RxJava in android,Why reactive programming in android

Published by inkskull on

RxJava in android,Why reactive programming in android

In Android Core RxJava simplifies development because it raises the level of abstraction around threading.  as a developer don’t have to worry too much about the details of how to perform operations that should occur on different threads. This is particularly attractive since threading is challenging to get right and, if not correctly implemented, can cause some of the most difficult bugs to debug and fix.

RxJava is efficient when it comes to threading and it is still important to understand what’s happening behind the scenes; however, RxJava can definitely make your life easier.

Reactive Extensions (Rx) are a set of interfaces and methods which provide a way to developers solve problems rapidly, simply to maintain, and easy to understand. RxJava provides just that, a set of tools to help you write clean and simpler code.

Network Call – RxJava vs AsyncTask

iIf we want to obtain data over the network and update the UI as a result. One way to do this is to (1) create an inner AsyncTask subclass in our Activity/Fragment, (2) perform the network operation in the background, and (3) take the result of that operation and update the UI in the main thread.

public class NetworkRequestTask extends AsyncTask<Void, Void, User> {

    private final int userId;

    public NetworkRequestTask(int userId) {
        this.userId = userId;
    }

    @Override protected User doInBackground(Void... params) {
        return networkService.getUser(userId);
    }

    @Override protected void onPostExecute(User user) {
        nameTextView.setText(user.getName());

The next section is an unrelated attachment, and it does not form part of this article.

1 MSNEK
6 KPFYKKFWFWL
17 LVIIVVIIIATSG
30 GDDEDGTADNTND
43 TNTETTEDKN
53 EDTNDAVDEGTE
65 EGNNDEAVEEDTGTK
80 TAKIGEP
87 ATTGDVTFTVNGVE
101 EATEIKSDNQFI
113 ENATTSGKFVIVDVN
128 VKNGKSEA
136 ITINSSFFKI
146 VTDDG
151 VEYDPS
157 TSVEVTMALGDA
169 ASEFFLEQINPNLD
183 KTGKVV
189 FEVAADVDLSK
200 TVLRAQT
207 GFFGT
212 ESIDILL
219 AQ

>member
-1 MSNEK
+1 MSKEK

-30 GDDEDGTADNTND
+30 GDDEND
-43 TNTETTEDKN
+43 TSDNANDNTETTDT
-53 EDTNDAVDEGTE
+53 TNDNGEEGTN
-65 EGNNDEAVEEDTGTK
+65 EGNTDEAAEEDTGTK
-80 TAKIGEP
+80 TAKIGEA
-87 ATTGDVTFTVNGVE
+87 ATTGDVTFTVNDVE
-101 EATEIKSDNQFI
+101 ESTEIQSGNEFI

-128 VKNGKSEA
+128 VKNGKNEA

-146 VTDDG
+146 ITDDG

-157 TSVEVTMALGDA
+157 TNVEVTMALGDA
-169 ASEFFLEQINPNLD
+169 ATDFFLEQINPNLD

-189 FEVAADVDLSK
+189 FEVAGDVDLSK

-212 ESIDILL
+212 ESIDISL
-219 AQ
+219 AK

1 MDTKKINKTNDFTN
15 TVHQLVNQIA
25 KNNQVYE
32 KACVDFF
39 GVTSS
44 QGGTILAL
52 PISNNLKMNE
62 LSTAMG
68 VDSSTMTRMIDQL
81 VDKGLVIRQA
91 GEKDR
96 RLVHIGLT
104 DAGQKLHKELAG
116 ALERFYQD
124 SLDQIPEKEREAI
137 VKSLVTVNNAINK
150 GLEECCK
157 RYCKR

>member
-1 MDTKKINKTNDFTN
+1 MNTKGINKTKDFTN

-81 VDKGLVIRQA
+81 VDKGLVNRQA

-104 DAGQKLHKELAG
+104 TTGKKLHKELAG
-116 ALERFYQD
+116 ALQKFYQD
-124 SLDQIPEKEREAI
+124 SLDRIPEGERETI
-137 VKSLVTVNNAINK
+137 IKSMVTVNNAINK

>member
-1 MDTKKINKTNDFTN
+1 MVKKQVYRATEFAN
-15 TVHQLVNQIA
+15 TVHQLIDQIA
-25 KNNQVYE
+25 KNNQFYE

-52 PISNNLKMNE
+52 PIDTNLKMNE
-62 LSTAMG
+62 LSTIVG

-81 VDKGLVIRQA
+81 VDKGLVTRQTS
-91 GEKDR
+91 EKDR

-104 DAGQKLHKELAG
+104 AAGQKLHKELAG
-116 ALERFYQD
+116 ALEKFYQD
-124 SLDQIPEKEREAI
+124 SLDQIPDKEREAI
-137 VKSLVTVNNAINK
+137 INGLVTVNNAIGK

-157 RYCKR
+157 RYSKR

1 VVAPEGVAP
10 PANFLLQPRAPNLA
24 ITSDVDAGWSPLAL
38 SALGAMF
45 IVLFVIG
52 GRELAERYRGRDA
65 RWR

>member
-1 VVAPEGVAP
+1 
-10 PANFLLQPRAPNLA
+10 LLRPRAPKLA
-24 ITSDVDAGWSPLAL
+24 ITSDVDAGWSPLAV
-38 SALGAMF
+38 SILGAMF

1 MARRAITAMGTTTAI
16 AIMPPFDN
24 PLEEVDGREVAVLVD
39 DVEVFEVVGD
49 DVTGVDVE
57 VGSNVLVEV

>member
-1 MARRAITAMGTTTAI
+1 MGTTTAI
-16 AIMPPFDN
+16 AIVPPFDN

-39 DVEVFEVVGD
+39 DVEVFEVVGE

// ...set other views
    }
}
   
private void onButtonClicked(Button button) {
   new NetworkRequestTask(123).execute()
}

this approach has some issues and limitations. Namely, memory/context leaks are easily created since NetworkRequestTask is an inner class and thus holds an implicit reference to the outer class. Also, what if we want to chain another long operation after the network call? We’d have to nest two AsyncTasks which can significantly reduce readability.

In contrast, an RxJava approach to performing a network call might look something like this:

private Subscription subscription;

private void onButtonClicked(Button button) {
   subscription = networkService.getObservableUser(123)
                      .subscribeOn(Schedulers.io())
                      .observeOn(AndroidSchedulers.mainThread())
                      .subscribe(new Action1<User>() {
                          @Override public void call(User user) {
                              nameTextView.setText(user.getName());
                              // ... set other views
                          }
                      });
}

@Override protected void onDestroy() {
   if (subscription != null && !subscription.isUnsubscribed()) {
       subscription.unsubscribe();
   }
   super.onDestroy();
}

We solve the problem using RxJava (of potential memory leaks caused by a running thread holding a reference to the outer context) by keeping a reference to the returned Subscription object. This Subscription object is then tied to the Activity/Fragment object’s #onDestroy() method to guarantee that the Action1#call operation does not execute when the Activity/Fragment needs to be destroyed.

Also, notice that that the return type of #getObservableUser(...) (i.e. an Observable<User>) is chained with further calls to it. Through this fluid API, we’re able to solve the second issue of using an AsyncTask which is that it allows further network call/long operation chaining.

Checkout these videos for more information.

Prev 1 of 1 Next
Prev 1 of 1 Next

 

Thanks Happy Coding 😀

 

 

Categories: RxJava2

0 Comments

Leave a Reply

Your email address will not be published. Required fields are marked *

Social Media Auto Publish Powered By : XYZScripts.com